Meeting the Requirements of the Springs and Aquifer Protection Act
In 2016, the Florida Legislature identified 30 "Outstanding Florida Springs" that require additional protections to ensure their conservation and restoration for future generations. These protections are included in water quality restoration plans, known as Basin Management Action Plans (BMAPs). These plans are focused on reducing nitrogen pollution that is impacting the water quality of these springs.
The legislation requires each BMAP to identify the sources of nitrogen pollution within the springshed, and to include projects and strategies that will achieve the reductions needed to improve water quality in the region. Thirty springs are named as Outstanding Florida Springs by this legislation. Through the DEP’s ongoing assessment efforts, 24 of these springs have been found to have excess levels of nitrogen pollution, particularly nitrate. Sources of nitrogen in these systems can include wastewater, water from septic tanks, stormwater runoff, and fertilizer runoff from both urban and agricultural lands.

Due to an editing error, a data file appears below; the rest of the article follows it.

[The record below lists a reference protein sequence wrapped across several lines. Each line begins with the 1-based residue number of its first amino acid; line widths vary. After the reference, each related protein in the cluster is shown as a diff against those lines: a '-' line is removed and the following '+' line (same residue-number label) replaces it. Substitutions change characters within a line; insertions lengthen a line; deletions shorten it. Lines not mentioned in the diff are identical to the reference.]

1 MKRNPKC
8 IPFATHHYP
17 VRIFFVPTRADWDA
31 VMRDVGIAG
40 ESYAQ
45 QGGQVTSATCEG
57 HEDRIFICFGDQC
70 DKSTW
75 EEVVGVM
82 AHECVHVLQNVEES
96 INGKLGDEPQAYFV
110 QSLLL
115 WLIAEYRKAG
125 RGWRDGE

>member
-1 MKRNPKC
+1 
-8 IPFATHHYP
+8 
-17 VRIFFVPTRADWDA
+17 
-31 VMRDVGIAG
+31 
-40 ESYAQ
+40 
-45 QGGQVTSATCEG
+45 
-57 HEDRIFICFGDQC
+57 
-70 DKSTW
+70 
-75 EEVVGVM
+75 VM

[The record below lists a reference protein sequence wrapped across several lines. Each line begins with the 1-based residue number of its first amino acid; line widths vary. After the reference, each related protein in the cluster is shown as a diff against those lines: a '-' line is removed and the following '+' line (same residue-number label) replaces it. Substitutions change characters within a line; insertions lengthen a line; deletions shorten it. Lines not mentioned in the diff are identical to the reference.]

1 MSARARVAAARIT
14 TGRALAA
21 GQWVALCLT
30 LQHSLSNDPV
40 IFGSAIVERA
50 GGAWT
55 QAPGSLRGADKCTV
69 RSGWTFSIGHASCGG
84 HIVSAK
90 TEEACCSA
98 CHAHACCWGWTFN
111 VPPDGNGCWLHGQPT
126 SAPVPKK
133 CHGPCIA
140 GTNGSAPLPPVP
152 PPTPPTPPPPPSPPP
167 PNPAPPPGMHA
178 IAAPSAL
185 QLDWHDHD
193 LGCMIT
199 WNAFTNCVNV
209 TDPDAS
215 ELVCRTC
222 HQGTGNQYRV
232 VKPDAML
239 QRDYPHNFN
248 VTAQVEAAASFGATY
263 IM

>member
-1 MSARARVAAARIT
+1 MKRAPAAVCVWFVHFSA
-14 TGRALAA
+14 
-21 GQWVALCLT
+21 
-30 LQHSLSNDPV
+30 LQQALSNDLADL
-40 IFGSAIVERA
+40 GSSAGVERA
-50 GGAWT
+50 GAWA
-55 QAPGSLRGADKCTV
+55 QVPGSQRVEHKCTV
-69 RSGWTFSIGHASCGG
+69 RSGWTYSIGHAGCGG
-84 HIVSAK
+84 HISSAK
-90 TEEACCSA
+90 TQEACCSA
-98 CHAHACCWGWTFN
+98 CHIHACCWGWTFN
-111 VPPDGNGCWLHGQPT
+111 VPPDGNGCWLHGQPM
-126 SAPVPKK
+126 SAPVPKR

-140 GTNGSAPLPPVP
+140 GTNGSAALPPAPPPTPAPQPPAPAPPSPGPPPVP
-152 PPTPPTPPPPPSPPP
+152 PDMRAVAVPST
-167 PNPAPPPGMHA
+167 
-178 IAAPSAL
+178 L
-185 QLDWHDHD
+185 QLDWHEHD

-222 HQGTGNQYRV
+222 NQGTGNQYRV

DEP worked with stakeholders to conduct a comprehensive nutrient source inventory and used the inventories to identify the projects and strategies needed to address these sources and achieve the required nitrogen reductions. Nitrogen from agricultural sources and septic tanks has a greater impact on some springs than others, so the BMAPs contain a tailored mix of strategies.
As a result of the 1st District Court of Appeals’ ruling, the 2018 final orders for the Santa Fe River, Silver Springs and Upper Silver River and Rainbow Spring Group and Rainbow River, Suwannee River, and Volusia Blue Spring BMAPs were reversed and remanded for further proceedings. Consequently, the following BMAPs are now currently in effect: 2012 Santa Fe River Basin, 2015 Rainbow Spring Group and Rainbow River, 2015 Silver Springs and Upper Silver River and 2016 Lower and Middle Suwannee River Basin. The Volusia Blue Spring BMAP is under development. For the effective dates for the remaining springs BMAPs, please refer to the table of Adopted BMAPs.
The Florida Department of Environmental Protection is the state’s lead agency for environmental management and stewardship – protecting our air, water and land. The vision of the Florida Department of Environmental Protection is to create strong community partnerships, safeguard Florida’s natural resources and enhance its ecosystems.